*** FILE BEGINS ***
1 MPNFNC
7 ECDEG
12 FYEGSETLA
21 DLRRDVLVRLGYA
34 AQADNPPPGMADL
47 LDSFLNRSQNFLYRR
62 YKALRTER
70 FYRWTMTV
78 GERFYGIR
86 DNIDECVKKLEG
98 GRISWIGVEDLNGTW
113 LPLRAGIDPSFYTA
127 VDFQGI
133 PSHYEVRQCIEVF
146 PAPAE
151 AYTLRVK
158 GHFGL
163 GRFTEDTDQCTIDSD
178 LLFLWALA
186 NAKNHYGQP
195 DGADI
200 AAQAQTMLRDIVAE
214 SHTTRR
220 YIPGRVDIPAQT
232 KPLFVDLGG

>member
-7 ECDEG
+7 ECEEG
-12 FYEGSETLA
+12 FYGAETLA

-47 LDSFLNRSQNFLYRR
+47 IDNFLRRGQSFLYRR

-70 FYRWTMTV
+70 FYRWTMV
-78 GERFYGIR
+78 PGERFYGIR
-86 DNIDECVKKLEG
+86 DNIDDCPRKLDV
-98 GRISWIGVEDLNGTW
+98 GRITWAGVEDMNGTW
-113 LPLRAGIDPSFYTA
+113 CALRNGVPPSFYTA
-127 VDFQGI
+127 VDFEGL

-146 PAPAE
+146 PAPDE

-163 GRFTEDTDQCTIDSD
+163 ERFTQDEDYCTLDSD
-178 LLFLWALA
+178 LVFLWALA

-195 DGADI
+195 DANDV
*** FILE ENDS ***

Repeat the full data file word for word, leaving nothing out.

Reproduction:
1 MPNFNC
7 ECDEG
12 FYEGSETLA
21 DLRRDVLVRLGYA
34 AQADNPPPGMADL
47 LDSFLNRSQNFLYRR
62 YKALRTER
70 FYRWTMTV
78 GERFYGIR
86 DNIDECVKKLEG
98 GRISWIGVEDLNGTW
113 LPLRAGIDPSFYTA
127 VDFQGI
133 PSHYEVRQCIEVF
146 PAPAE
151 AYTLRVK
158 GHFGL
163 GRFTEDTDQCTIDSD
178 LLFLWALA
186 NAKNHYGQP
195 DGADI
200 AAQAQTMLRDIVAE
214 SHTTRR
220 YIPGRVDIPAQT
232 KPLFVDLGG

>member
-7 ECDEG
+7 ECEEG
-12 FYEGSETLA
+12 FYGAETLA

-47 LDSFLNRSQNFLYRR
+47 IDNFLRRGQSFLYRR

-70 FYRWTMTV
+70 FYRWTMV
-78 GERFYGIR
+78 PGERFYGIR
-86 DNIDECVKKLEG
+86 DNIDDCPRKLDV
-98 GRISWIGVEDLNGTW
+98 GRITWAGVEDMNGTW
-113 LPLRAGIDPSFYTA
+113 CALRNGVPPSFYTA
-127 VDFQGI
+127 VDFEGL

-146 PAPAE
+146 PAPDE

-163 GRFTEDTDQCTIDSD
+163 ERFTQDEDYCTLDSD
-178 LLFLWALA
+178 LVFLWALA

-195 DGADI
+195 DANDV